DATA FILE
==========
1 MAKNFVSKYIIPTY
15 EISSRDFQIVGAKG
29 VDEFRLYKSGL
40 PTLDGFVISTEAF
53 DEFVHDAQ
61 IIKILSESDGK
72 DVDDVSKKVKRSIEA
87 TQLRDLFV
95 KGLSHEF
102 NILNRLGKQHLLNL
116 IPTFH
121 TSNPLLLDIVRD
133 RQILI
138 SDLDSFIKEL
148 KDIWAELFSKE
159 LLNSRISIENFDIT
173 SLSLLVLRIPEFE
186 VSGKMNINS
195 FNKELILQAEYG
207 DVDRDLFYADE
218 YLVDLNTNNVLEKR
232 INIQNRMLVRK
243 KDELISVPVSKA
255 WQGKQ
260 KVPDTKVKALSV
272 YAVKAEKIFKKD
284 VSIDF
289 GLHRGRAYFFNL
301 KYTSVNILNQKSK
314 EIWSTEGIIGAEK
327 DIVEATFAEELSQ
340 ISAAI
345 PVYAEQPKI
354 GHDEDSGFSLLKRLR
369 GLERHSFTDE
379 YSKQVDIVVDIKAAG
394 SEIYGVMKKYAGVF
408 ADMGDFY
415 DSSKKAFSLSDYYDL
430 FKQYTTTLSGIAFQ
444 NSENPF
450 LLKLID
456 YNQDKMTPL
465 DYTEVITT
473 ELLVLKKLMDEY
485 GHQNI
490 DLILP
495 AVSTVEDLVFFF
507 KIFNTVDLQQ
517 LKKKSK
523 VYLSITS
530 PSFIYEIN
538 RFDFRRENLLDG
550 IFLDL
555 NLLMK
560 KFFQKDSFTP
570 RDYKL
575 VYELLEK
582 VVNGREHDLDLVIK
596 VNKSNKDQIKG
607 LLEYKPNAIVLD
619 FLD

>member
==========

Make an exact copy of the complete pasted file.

1 MAKNFVSKYIIPTY
15 EISSRDFQIVGAKG
29 VDEFRLYKSGL
40 PTLDGFVISTEAF
53 DEFVHDAQ
61 IIKILSESDGK
72 DVDDVSKKVKRSIEA
87 TQLRDLFV
95 KGLSHEF
102 NILNRLGKQHLLNL
116 IPTFH
121 TSNPLLLDIVRD
133 RQILI
138 SDLDSFIKEL
148 KDIWAELFSKE
159 LLNSRISIENFDIT
173 SLSLLVLRIPEFE
186 VSGKMNINS
195 FNKELILQAEYG
207 DVDRDLFYADE
218 YLVDLNTNNVLEKR
232 INIQNRMLVRK
243 KDELISVPVSKA
255 WQGKQ
260 KVPDTKVKALSV
272 YAVKAEKIFKKD
284 VSIDF
289 GLHRGRAYFFNL
301 KYTSVNILNQKSK
314 EIWSTEGIIGAEK
327 DIVEATFAEELSQ
340 ISAAI
345 PVYAEQPKI
354 GHDEDSGFSLLKRLR
369 GLERHSFTDE
379 YSKQVDIVVDIKAAG
394 SEIYGVMKKYAGVF
408 ADMGDFY
415 DSSKKAFSLSDYYDL
430 FKQYTTTLSGIAFQ
444 NSENPF
450 LLKLID
456 YNQDKMTPL
465 DYTEVITT
473 ELLVLKKLMDEY
485 GHQNI
490 DLILP
495 AVSTVEDLVFFF
507 KIFNTVDLQQ
517 LKKKSK
523 VYLSITS
530 PSFIYEIN
538 RFDFRRENLLDG
550 IFLDL
555 NLLMK
560 KFFQKDSFTP
570 RDYKL
575 VYELLEK
582 VVNGREHDLDLVIK
596 VNKSNKDQIKG
607 LLEYKPNAIVLD
619 FLD

>member